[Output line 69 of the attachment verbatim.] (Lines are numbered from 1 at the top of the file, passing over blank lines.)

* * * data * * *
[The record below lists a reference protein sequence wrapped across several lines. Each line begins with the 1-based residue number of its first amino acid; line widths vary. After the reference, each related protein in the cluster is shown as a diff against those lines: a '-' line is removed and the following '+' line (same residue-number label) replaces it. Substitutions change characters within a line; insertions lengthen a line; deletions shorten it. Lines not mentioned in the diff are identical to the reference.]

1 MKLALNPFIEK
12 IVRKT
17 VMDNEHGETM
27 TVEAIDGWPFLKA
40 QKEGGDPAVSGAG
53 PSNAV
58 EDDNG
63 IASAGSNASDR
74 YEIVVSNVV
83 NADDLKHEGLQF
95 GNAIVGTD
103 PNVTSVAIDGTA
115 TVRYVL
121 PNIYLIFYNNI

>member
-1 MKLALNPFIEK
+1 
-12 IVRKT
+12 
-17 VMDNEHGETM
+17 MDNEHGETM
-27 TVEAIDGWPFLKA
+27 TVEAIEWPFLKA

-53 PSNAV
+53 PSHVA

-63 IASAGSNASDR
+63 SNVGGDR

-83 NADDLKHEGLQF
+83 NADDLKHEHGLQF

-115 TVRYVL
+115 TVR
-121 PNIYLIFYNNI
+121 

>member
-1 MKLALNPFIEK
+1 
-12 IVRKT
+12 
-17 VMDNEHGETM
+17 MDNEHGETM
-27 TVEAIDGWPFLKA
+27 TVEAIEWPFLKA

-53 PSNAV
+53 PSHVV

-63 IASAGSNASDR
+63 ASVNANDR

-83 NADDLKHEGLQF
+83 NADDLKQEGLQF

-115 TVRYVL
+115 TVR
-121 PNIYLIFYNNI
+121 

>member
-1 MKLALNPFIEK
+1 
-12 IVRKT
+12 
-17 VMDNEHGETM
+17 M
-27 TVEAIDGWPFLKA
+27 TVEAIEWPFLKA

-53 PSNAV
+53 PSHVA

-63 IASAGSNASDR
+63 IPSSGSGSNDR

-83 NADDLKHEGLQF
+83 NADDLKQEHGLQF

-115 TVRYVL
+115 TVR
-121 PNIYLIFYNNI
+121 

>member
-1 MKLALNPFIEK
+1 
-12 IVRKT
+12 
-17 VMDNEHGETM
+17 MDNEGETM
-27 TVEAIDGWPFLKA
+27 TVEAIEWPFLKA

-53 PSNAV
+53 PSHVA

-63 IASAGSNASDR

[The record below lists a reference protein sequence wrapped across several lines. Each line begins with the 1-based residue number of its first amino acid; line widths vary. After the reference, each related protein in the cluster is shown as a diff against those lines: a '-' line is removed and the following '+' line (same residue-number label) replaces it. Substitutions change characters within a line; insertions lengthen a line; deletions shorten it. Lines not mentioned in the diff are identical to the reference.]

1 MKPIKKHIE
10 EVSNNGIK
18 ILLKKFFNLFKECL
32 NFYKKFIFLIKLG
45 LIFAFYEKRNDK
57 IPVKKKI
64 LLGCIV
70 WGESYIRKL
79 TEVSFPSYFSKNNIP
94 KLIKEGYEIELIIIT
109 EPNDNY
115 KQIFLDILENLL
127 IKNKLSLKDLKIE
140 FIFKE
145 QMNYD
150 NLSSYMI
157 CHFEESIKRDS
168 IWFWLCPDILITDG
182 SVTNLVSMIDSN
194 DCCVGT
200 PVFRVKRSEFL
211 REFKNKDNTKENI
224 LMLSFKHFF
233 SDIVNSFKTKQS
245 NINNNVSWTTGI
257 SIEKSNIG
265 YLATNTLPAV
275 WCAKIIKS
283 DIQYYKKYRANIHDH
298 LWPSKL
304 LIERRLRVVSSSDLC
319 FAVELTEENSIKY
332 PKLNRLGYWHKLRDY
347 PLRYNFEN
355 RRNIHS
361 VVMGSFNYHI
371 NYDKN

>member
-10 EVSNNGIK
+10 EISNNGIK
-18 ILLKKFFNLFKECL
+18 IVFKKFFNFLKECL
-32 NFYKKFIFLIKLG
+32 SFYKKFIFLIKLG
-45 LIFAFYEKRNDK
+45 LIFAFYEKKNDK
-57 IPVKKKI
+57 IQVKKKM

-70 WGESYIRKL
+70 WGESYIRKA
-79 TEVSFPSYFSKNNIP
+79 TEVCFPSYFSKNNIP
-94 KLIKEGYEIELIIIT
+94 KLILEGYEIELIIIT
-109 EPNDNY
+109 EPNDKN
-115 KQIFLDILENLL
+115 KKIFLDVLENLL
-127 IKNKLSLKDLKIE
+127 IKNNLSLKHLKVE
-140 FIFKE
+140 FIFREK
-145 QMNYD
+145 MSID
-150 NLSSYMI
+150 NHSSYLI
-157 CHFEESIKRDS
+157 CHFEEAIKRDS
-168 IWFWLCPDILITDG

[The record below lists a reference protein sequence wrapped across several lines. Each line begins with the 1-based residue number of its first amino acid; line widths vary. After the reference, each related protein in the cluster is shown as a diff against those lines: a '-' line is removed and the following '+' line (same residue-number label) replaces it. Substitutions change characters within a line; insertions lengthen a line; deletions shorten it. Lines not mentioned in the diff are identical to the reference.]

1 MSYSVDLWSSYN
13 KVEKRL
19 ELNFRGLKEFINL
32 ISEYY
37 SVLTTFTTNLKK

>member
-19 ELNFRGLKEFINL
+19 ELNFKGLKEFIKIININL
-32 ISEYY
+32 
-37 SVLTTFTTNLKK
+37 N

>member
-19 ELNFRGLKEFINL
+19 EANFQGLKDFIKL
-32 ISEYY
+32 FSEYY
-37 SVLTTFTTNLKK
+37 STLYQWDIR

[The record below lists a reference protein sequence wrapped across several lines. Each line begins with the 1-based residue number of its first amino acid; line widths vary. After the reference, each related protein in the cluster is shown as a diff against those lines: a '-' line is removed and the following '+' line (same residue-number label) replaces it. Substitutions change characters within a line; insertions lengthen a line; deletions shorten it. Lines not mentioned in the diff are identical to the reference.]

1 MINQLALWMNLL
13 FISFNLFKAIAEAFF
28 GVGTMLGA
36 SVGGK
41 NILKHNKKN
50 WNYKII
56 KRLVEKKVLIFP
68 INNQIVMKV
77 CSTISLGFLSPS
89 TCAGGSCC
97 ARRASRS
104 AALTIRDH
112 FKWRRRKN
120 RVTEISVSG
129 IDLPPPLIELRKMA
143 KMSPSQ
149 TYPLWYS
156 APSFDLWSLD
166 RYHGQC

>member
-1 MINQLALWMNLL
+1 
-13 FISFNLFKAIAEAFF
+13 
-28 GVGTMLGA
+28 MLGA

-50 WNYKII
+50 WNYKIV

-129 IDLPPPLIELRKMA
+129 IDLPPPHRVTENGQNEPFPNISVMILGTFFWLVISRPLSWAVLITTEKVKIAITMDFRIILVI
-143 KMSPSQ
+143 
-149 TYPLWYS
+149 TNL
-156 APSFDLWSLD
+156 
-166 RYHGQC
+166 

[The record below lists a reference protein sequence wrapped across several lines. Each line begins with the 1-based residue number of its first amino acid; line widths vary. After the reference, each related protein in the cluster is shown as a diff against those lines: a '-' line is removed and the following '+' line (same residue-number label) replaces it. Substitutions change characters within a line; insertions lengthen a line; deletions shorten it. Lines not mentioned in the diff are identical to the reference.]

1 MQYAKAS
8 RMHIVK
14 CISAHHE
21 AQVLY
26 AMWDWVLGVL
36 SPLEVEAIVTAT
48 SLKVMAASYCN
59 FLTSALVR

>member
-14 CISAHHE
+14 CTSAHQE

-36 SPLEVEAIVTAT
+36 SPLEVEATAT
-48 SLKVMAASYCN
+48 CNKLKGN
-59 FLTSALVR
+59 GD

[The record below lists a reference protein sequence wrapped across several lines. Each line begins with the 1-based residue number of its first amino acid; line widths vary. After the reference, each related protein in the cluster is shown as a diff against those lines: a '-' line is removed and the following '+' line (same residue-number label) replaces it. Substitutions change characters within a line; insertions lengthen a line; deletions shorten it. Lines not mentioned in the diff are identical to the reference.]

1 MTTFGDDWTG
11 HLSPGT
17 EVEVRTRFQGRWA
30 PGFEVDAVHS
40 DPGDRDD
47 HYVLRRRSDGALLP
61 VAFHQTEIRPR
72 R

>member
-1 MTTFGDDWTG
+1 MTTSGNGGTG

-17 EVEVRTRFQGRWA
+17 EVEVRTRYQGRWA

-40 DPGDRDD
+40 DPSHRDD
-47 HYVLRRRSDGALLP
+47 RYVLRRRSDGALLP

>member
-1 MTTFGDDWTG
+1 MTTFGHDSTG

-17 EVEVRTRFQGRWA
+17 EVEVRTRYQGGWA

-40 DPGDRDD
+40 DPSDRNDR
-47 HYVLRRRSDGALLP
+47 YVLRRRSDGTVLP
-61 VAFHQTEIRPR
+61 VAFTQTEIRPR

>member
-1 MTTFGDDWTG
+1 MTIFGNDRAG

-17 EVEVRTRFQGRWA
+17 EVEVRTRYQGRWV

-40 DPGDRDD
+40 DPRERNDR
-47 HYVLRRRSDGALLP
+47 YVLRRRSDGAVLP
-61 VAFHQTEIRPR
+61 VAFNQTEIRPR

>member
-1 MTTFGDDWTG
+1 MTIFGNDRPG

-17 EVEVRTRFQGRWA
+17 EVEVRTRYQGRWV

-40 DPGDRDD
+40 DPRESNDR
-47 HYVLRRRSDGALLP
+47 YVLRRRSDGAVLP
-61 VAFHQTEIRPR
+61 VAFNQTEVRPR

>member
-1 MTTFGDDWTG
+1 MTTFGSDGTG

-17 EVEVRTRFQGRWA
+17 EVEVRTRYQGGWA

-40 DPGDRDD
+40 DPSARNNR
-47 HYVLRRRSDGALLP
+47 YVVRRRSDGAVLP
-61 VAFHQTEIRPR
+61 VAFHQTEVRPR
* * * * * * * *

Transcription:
-115 TVRYVL